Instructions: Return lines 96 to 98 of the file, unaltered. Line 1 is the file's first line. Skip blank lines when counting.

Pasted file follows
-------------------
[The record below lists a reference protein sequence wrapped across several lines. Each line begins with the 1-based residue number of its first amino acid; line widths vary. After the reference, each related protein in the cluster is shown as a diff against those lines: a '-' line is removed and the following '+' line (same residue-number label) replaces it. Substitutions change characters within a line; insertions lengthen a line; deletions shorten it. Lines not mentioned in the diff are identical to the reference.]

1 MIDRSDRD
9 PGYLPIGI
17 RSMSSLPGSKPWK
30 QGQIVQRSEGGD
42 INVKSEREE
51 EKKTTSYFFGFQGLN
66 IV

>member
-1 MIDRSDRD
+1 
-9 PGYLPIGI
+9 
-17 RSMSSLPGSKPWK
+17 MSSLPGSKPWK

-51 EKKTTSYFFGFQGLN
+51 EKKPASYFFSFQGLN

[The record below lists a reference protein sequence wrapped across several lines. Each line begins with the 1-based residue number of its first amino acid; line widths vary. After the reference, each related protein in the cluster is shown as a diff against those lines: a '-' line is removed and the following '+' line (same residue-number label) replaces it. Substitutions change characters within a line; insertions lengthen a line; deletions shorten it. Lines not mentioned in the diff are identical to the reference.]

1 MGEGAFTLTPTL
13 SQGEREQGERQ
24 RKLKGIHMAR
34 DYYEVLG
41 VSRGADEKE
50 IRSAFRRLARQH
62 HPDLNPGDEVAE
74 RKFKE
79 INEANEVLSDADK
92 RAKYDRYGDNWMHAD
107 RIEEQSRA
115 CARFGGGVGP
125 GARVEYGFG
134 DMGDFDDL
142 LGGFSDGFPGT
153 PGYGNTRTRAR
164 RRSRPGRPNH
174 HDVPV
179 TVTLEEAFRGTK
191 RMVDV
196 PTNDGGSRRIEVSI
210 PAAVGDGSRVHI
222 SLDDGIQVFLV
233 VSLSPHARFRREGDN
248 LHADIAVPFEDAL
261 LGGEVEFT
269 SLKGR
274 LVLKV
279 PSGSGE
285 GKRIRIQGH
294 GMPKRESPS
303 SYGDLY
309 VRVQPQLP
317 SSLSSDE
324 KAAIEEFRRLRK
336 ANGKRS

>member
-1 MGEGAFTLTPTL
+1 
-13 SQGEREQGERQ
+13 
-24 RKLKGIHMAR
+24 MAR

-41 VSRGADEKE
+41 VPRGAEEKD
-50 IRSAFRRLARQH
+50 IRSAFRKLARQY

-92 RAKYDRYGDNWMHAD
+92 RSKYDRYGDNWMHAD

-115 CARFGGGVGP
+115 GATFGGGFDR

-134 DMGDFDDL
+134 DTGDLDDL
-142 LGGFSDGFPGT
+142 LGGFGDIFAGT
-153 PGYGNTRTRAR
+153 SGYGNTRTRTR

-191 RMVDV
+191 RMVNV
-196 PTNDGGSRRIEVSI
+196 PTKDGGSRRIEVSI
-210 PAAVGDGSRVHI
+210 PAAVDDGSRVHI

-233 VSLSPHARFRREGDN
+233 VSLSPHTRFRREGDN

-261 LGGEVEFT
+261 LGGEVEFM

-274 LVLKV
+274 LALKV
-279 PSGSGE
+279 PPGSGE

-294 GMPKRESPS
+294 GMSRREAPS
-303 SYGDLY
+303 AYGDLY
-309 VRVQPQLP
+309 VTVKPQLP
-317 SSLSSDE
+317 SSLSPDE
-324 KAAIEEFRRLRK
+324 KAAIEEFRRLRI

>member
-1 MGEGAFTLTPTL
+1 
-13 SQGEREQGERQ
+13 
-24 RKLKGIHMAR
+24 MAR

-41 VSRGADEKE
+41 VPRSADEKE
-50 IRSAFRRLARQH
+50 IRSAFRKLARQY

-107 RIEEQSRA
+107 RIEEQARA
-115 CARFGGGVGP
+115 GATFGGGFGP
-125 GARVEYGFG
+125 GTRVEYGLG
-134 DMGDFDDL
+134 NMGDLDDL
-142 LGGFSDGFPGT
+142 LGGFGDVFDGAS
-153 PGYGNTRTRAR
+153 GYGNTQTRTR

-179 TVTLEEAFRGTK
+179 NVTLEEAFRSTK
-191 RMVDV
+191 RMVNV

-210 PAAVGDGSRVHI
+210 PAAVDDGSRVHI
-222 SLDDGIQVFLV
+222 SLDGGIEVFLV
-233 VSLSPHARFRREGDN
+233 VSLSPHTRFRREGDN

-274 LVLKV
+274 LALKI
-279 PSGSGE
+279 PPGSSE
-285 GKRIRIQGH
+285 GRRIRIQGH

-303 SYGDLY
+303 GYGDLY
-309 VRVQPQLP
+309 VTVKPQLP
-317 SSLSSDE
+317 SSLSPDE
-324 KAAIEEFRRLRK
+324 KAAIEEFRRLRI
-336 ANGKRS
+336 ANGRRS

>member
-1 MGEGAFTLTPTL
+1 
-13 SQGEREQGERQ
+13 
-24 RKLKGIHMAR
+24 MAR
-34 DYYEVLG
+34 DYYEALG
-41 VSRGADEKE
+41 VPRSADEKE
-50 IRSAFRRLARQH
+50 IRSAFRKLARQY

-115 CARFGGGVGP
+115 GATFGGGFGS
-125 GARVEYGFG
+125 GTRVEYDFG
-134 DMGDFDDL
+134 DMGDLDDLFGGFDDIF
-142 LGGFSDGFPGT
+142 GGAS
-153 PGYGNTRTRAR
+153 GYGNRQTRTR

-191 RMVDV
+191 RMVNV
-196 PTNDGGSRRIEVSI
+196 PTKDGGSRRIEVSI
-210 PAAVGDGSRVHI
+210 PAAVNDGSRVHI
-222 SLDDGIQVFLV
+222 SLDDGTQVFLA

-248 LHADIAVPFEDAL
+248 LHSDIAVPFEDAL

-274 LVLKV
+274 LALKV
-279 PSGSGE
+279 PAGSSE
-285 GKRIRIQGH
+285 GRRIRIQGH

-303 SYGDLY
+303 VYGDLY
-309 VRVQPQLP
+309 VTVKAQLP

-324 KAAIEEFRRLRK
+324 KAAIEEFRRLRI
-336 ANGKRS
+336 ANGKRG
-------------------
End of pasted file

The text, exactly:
-317 SSLSSDE
+317 SSLSPDE
-324 KAAIEEFRRLRK